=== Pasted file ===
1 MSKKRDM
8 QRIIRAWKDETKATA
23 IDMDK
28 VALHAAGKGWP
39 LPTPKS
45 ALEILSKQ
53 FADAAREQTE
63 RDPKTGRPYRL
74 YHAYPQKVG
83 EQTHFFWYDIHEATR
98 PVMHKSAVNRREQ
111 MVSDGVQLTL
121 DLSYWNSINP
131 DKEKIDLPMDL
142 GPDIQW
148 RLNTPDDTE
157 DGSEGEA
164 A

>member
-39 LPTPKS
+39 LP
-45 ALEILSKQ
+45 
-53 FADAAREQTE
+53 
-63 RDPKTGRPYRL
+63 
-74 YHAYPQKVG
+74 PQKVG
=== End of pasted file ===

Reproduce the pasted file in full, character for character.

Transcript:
1 MSKKRDM
8 QRIIRAWKDETKATA
23 IDMDK
28 VALHAAGKGWP
39 LPTPKS
45 ALEILSKQ
53 FADAAREQTE
63 RDPKTGRPYRL
74 YHAYPQKVG
83 EQTHFFWYDIHEATR
98 PVMHKSAVNRREQ
111 MVSDGVQLTL
121 DLSYWNSINP
131 DKEKIDLPMDL
142 GPDIQW
148 RLNTPDDTE
157 DGSEGEA
164 A

>member
-39 LPTPKS
+39 LP
-45 ALEILSKQ
+45 
-53 FADAAREQTE
+53 
-63 RDPKTGRPYRL
+63 
-74 YHAYPQKVG
+74 PQKVG